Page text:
results. No PCR products were obtained from cow chorio-allantois tissue (Figure 1). The PCR protocol was

repeated using different PCR buffers but no additional PCR products were obtained from this variation.




L 1 2 3 4









Figure 1. Analysis of PCR products on 1.5% agarose gel: lane L, ladder; lane 1, positive control; lane 2-

4, cow chorio-allantois tissue.Characterization of a Bovine Relaxin 3 Gene Product.







PCR was first performed on mouse brain tissue using specific primers characterized as being associated with the

M3 relaxin gene to serve as control for work on the cow (Bathgate et al., 2002). The results from the mouse

study indicated the presence of a PCR product, which was consistent with previously published works (Bathgate

et al., 2002). Cow pons/medulla tissue was then screened using specific primers designed as corresponding to

a novel Bovine relaxin-3 EST clone. No PCR products were isolated from cow pons/medulla tissue (Figure 2). The

PCR protocol was repeated using different PCR buffers but no additional PCR products were obtained.






















Figure 2. Analysis of PCR products on 1.5% agarose gel: lane L, ladder; lane 1, positive control; lane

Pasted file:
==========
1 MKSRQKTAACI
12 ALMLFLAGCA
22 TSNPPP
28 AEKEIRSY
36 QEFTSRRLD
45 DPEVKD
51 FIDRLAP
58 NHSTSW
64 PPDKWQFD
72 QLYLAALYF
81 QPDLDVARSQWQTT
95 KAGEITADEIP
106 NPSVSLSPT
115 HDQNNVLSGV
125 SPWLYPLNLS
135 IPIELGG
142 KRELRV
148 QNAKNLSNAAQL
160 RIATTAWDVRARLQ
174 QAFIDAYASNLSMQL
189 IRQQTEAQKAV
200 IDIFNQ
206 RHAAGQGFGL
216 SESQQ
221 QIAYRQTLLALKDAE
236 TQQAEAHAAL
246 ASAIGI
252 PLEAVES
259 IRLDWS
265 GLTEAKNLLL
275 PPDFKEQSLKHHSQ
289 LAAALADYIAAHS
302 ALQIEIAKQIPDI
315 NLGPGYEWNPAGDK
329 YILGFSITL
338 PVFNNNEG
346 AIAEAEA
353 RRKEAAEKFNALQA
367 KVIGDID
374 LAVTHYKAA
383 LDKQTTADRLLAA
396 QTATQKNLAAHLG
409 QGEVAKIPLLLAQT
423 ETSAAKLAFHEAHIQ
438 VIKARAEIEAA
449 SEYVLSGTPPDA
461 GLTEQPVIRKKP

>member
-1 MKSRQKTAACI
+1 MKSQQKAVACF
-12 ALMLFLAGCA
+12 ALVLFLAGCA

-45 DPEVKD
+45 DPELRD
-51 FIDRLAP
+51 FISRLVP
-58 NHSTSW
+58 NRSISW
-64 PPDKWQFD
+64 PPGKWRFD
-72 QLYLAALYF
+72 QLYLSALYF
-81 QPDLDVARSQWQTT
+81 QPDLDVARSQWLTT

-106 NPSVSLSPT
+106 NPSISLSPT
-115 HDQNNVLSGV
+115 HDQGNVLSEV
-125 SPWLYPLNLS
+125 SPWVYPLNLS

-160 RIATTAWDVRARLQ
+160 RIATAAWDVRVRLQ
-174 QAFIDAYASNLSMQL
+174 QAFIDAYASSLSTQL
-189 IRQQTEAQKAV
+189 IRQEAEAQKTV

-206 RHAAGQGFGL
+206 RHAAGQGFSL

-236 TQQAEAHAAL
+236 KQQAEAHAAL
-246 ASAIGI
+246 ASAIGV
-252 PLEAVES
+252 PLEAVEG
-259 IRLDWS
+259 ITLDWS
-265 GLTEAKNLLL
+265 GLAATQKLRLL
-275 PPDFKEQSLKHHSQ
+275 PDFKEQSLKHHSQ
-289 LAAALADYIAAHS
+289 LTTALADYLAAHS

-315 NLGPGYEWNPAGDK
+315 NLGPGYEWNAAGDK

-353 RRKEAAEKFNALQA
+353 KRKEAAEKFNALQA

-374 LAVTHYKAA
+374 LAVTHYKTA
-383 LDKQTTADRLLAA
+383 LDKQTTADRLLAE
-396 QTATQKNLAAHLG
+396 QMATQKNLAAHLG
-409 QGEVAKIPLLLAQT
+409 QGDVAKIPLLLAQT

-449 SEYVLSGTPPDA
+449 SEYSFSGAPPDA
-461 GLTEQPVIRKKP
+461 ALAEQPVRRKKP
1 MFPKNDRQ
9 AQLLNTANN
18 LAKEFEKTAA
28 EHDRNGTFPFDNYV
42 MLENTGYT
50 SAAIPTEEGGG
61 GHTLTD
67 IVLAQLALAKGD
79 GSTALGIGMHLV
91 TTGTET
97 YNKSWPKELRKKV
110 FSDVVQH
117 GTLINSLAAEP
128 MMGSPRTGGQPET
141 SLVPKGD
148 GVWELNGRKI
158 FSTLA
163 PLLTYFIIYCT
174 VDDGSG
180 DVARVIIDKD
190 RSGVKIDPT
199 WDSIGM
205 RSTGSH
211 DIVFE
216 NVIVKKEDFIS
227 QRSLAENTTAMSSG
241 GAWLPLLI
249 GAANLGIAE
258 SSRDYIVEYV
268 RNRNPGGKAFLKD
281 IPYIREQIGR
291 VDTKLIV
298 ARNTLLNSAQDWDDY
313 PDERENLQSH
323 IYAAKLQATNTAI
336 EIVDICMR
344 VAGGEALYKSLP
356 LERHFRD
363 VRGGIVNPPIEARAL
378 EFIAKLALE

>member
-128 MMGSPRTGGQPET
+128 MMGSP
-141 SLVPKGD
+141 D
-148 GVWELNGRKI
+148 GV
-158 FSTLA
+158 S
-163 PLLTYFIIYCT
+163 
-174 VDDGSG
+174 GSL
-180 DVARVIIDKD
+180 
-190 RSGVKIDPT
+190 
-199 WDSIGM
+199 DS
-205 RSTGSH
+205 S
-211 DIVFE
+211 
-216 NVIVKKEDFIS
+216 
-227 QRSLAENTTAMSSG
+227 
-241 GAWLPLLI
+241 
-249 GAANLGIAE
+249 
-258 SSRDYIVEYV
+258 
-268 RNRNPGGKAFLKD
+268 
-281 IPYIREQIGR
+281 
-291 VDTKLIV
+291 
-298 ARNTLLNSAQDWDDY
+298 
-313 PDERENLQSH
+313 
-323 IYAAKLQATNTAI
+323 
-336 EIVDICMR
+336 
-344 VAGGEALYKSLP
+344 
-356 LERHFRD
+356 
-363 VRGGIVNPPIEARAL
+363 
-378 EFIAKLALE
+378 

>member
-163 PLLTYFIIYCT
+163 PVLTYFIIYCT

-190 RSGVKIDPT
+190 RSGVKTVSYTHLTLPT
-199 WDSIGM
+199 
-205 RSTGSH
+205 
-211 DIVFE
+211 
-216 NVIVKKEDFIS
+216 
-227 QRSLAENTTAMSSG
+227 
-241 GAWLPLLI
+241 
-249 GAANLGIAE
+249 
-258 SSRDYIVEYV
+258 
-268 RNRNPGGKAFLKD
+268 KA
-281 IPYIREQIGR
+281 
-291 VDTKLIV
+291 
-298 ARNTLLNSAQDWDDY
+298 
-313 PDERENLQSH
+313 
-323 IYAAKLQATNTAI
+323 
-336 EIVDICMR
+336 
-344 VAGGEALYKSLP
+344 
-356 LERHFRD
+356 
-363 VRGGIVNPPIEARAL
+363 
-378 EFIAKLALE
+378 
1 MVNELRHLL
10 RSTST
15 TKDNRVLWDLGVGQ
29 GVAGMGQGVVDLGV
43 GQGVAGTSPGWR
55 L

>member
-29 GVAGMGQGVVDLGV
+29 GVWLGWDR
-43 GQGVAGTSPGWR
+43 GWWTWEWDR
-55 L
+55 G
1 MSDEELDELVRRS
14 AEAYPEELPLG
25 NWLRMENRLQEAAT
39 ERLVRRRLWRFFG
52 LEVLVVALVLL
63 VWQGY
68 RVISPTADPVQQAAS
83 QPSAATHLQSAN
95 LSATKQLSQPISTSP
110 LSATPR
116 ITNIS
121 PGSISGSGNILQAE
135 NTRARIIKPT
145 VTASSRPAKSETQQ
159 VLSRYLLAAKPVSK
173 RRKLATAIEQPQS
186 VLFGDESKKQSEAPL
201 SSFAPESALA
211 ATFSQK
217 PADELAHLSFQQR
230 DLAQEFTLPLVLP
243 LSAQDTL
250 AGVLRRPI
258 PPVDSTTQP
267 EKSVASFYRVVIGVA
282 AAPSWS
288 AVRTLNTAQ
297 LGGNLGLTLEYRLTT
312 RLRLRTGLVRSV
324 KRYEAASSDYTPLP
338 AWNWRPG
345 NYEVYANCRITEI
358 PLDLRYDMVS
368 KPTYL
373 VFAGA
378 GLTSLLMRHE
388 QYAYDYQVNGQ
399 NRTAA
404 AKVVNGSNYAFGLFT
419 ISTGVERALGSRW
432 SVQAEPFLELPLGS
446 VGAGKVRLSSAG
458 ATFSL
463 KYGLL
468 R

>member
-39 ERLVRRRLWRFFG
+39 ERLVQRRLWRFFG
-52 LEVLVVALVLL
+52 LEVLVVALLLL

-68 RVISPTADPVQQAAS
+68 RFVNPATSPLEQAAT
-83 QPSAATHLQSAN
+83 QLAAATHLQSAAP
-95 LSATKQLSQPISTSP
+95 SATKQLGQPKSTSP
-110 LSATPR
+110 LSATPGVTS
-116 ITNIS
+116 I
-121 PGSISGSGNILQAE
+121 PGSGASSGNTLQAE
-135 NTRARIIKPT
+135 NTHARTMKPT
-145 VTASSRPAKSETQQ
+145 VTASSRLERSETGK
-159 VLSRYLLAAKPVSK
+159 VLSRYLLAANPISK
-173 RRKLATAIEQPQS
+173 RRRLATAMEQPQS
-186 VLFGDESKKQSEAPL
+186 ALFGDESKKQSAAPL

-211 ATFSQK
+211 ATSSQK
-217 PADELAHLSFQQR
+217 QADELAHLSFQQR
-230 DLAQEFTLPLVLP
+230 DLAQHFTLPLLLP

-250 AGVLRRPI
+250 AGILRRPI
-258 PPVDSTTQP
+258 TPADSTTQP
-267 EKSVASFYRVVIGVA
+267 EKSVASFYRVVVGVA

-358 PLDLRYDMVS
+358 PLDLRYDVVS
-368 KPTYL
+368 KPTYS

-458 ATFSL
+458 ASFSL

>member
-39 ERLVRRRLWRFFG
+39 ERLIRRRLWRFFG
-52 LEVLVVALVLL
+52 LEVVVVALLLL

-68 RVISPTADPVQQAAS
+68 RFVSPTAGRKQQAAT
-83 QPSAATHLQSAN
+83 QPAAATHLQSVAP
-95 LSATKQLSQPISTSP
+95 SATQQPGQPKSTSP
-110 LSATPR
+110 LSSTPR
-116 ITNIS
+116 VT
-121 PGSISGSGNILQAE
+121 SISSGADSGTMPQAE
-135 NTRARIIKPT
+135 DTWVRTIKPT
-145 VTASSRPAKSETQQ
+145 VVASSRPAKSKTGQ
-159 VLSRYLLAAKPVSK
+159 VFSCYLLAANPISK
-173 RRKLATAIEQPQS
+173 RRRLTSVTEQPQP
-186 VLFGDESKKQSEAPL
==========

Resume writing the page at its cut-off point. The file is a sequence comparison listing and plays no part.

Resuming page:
2, cow pons/medulla tissue.




DISCUSSION


The cow has been shown to exhibit a normal relaxin physiology in response to exogenous administration of

relaxin, which would seem to indicate a relaxin physiology that is similar to non-ruminant species (Perezgrovas

and Anderson, 1982). However, no significant evidence to date has shown that the cow has the capability

of synthesizing a relaxin or relaxin-like gene product, even though extensive studies have been conducted on

this subject (Ivell et al., 1994). In the first part of this experiment, we attempted to isolate such a gene

product through a series of PCR procedures using a set of primers identified as characterizing a relaxin pseudogene

in the sheep (Roche et al., 1993). Since the sheep is a close ruminant relative of the cow, it is reasonable to

suspect that the cow might also have a similar pseudogene. However, the lack of any PCR products in

this experiment suggests that the cow does not possess a similar pseudogene to the one found in the sheep.

This result would seem to indicate the possibility that the cow evolved after the sheep, and simply lost

the pseudogene while retaining the ability to respond to the gene product by conserving the gene

receptor. Phylogenetic studies on ruminant evolution seem to support this notion (Scott and Janis, 1993).